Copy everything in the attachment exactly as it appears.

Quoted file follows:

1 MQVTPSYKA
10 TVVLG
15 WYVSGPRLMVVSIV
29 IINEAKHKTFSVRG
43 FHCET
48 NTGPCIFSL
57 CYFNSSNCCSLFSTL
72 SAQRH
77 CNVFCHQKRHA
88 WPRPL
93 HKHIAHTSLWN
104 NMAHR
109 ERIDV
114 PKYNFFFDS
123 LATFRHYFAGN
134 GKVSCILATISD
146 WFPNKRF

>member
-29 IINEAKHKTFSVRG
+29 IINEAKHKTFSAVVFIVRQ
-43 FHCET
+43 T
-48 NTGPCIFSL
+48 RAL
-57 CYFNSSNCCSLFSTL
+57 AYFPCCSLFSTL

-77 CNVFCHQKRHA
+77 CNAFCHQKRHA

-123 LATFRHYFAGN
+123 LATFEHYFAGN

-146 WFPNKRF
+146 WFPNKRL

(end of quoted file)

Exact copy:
1 MQVTPSYKA
10 TVVLG
15 WYVSGPRLMVVSIV
29 IINEAKHKTFSVRG
43 FHCET
48 NTGPCIFSL
57 CYFNSSNCCSLFSTL
72 SAQRH
77 CNVFCHQKRHA
88 WPRPL
93 HKHIAHTSLWN
104 NMAHR
109 ERIDV
114 PKYNFFFDS
123 LATFRHYFAGN
134 GKVSCILATISD
146 WFPNKRF

>member
-29 IINEAKHKTFSVRG
+29 IINEAKHKTFSAVVFIVRQ
-43 FHCET
+43 T
-48 NTGPCIFSL
+48 RAL
-57 CYFNSSNCCSLFSTL
+57 AYFPCCSLFSTL

-77 CNVFCHQKRHA
+77 CNAFCHQKRHA

-123 LATFRHYFAGN
+123 LATFEHYFAGN

-146 WFPNKRF
+146 WFPNKRL